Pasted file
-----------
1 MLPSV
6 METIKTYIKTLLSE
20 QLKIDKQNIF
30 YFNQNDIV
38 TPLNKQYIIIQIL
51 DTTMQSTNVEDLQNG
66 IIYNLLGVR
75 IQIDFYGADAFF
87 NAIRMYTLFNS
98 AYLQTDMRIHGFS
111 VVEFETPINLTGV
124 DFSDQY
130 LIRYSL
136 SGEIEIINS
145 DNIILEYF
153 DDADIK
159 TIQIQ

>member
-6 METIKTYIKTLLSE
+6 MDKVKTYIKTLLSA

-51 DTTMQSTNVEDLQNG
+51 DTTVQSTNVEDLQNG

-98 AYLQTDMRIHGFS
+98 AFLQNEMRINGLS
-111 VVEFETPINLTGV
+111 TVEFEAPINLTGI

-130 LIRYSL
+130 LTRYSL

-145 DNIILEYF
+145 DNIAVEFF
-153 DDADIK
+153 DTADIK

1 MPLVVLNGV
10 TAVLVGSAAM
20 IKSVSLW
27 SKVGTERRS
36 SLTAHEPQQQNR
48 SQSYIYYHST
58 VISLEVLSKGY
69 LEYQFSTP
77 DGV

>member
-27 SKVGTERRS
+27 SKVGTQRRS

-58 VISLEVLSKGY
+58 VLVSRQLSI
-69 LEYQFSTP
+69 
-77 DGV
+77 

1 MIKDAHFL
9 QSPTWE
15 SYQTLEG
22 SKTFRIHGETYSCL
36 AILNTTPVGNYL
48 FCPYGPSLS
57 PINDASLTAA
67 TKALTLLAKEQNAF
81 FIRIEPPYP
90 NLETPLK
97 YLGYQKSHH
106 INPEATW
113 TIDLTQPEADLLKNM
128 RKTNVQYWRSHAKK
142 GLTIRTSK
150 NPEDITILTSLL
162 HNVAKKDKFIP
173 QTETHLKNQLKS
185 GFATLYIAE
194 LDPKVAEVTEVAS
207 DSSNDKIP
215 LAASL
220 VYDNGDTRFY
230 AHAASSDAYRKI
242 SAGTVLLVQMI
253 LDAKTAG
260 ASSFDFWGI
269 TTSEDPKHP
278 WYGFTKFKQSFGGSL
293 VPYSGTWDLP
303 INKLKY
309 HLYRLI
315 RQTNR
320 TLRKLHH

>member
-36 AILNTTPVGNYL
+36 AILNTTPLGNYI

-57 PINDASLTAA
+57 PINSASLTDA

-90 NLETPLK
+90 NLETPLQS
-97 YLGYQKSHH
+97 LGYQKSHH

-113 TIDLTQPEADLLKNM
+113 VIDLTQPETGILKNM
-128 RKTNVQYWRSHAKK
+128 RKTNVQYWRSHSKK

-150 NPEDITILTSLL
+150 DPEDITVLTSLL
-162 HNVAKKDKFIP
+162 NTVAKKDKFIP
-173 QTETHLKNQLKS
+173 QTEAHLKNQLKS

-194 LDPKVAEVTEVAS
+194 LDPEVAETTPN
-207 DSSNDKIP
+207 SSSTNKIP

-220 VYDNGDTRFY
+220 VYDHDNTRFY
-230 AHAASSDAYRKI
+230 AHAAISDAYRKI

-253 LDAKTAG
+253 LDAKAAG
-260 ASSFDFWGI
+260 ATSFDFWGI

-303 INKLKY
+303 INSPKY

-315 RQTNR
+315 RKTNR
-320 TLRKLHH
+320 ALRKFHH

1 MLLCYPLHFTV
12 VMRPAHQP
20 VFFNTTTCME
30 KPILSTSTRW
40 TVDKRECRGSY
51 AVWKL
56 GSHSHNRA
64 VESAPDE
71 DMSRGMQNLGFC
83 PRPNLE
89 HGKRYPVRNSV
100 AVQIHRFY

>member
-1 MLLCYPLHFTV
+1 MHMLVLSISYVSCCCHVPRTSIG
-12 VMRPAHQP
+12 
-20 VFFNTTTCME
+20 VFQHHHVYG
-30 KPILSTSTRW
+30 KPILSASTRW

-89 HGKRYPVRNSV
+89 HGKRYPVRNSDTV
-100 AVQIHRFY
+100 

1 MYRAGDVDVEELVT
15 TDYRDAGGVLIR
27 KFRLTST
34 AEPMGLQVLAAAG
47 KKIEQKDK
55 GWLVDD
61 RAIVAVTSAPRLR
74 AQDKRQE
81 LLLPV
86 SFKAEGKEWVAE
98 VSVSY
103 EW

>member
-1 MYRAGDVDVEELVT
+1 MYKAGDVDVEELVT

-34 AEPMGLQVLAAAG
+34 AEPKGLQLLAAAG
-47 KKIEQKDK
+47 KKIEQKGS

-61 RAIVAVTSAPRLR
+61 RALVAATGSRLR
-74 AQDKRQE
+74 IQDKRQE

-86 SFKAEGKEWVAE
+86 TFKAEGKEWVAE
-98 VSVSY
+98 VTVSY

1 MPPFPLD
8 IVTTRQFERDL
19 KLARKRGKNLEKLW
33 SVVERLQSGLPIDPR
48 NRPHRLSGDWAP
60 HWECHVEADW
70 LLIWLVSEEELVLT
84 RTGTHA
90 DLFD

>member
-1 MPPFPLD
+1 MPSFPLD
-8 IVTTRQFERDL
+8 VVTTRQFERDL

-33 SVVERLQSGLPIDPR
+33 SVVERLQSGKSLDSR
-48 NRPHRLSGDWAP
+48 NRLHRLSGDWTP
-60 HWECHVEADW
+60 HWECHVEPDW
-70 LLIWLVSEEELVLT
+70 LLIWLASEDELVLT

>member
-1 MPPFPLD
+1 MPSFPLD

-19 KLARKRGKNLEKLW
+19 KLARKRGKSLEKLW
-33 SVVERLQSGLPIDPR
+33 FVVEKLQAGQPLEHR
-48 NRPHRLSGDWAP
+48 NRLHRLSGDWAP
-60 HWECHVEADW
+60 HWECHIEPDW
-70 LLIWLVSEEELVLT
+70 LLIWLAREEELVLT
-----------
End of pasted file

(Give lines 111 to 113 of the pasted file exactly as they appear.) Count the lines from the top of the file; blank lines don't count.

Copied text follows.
+230 AHAAISDAYRKI

-253 LDAKTAG
+253 LDAKAAG